I love reading memoirs. Last week I finished Life Class by Diana Athill, her collection of memoirs written in the course of her adult life.
I also love reading collections of letters. The gossipy, insider language, the references to an intimate circle of friends, the private thoughts, the opinions expressed freely. Collections of letters make easy reading, especially before bedtime. You can read a letter or two, there is always a natural breaking point and it doesn’t take much to get back into the book. This week I finished In Tearing Haste, The Letters of Deborah Devonshire and Patrick Leigh Fermor. A charming book, it transmits two radically different voices who tune to each other.
I have read about and around the Mitford sisters for a number of years, starting I think with The House of Mitford by Jonathan Guinness. Six beautiful girls, almost no education, strong personalities and points of view. Bags of self-confidence. Despite political differences, they remained very tied to each other and captivated by their own sense of specialness. Deborah, the youngest of the lot, married the Duke of Devonshire and became chatelaine of Chatsworth, the great English country house. Perhaps the most beautiful of the six, she lived the most traditional life, with balls, country fetes, livestock auctions on her annual agenda. In the 1970s, she started selling the farm produce from the Chatsworth estate, presaging the Slow Food movement. She also became a patron of rare breed societies (livestock and chickens, not people). She has written numerous books about the house and the estate — but she describes herself as a non-reader. Certainly her writing flows uncensored and unfiltered, like a spring bubbling forth.
Several years ago, my friend Timmy gave me two books by Patrick Leigh Fermor — A Time of Gifts and Between the Woods and the Water. Timmy is an excellent book selector — but sometimes her book selections can be a bit serious for this dilettante reader. So these two volumes sit in the travel writing section of a bookcase waiting for the impetus or inspiration to commit to them. The prose looks dense and the type is small — probably requiring me to wear reading glasses (which are not yet necessary for most books). Leigh Fermor was a hero in World War II in the Cretan resistance against the Germans who then became known as a great travel writer, chiefly through these two volumes which chronicle his youthful walk from the Hook of Holland to Constantinople and back. He has lived most of his adult life in Greece.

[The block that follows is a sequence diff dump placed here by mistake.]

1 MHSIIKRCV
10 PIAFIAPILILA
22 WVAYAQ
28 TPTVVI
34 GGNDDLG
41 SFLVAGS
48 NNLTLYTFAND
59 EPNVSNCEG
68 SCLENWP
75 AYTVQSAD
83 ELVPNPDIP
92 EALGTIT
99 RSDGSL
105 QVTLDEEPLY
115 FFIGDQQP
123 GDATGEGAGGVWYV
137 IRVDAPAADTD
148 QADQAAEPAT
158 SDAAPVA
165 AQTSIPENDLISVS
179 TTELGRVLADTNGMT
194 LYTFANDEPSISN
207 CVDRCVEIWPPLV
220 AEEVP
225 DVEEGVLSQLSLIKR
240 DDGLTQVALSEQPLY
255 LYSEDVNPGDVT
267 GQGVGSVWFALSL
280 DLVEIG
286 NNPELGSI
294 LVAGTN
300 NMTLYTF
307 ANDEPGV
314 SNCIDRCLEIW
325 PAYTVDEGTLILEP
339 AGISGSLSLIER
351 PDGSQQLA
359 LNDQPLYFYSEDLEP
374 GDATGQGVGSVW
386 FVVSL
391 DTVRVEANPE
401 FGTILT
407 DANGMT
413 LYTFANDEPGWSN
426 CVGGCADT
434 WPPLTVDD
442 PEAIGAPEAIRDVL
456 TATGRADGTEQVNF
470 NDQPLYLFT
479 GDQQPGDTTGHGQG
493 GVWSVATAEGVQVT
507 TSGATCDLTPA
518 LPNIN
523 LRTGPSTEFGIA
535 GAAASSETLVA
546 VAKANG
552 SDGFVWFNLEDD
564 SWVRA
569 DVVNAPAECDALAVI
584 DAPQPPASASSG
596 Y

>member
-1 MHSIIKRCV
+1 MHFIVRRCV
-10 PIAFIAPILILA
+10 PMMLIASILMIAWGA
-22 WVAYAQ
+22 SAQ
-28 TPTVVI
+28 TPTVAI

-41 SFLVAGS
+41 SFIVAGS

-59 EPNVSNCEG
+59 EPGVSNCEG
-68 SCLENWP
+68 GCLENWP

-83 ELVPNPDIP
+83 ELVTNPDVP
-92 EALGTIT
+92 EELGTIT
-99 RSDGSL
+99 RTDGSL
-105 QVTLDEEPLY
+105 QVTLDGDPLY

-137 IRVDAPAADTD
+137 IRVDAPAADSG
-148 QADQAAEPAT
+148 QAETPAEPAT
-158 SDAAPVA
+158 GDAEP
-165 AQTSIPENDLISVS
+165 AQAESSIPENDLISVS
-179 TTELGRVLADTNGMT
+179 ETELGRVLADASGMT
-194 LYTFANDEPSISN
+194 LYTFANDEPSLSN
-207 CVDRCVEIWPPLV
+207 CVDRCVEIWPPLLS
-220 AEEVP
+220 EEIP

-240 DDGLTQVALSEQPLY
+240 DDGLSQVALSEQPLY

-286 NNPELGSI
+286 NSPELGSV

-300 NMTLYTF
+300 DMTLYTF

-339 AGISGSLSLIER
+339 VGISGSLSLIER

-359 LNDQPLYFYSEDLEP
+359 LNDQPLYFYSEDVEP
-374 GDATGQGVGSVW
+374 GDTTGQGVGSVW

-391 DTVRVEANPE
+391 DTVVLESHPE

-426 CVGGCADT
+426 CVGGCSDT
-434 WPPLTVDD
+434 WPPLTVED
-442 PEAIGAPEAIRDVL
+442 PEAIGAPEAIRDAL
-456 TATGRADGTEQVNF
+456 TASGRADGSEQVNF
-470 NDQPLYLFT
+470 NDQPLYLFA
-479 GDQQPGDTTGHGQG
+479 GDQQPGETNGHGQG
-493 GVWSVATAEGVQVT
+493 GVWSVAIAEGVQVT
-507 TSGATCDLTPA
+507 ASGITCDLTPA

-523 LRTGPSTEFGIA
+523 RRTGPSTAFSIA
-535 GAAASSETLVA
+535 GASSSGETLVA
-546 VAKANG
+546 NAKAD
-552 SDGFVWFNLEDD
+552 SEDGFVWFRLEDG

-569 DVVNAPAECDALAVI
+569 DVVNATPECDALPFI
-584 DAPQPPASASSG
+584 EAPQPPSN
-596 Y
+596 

Last summer, Patrick Leigh Fermor appeared in my reading in Trying to Please, John Julius Norwich’s memoir. The convergence of two worlds that I had been reading around with a form I find addictive made In Tearing Haste an irresistable purchase. Timmy’s recommendation of Leigh Fermor was spot on — he is a wonderful observer of nature and situations, is a generous spirit and writes with elegance. The letters were an excellent way to dip one’s toes in his writing. (I think I’ll try Words of Mercury next as it is a collection of his writings, and save the other two for a later time.)
The charm of the collection of letters, however, lies in the deep affection of the two correspondents for each other. Their shared humor and evident respect for each other’s worlds and capabilities paints a picture of a lively friendship. And one to be envied. They ask each other questions or favors — PLF asks DD for an illustration from Rudyard Kipling’s Kim from her library; she asks him how to pronounce “Es ist ein Ros Entsprungen” or to suggest titles for a new false bookshelf — Consenting Adults by Abel N. Willing. They share news of mutual friends. They celebrate each other’s accomplishments. They mourn the loss of spouses and describe funerals. Together they gauge a response to a proposed biography of one of their circle. They do all of this via the post — and often the post between England and Greece!
Does anyone write letters anymore? Unlikely. Is the collected letters a form which is nearing extinction, only sustained by generations now approaching their final missives? Who is amassing a dialogue via email? Do we want to read the collected correspondence when it comes without handwriting and funny illustrations?
Perhaps the blog offers the 21st century equivalent of a letter. It allows one to express opinion, to have a voice and in some cases to engage in a conversation with followers (I don’t have any yet). A blog, however, takes place publically and the intended reader is an unspecified person, Everyman. Where does the written conversation between intimates, which nourishes and sustains a relationship exist now? On chat? On SMS?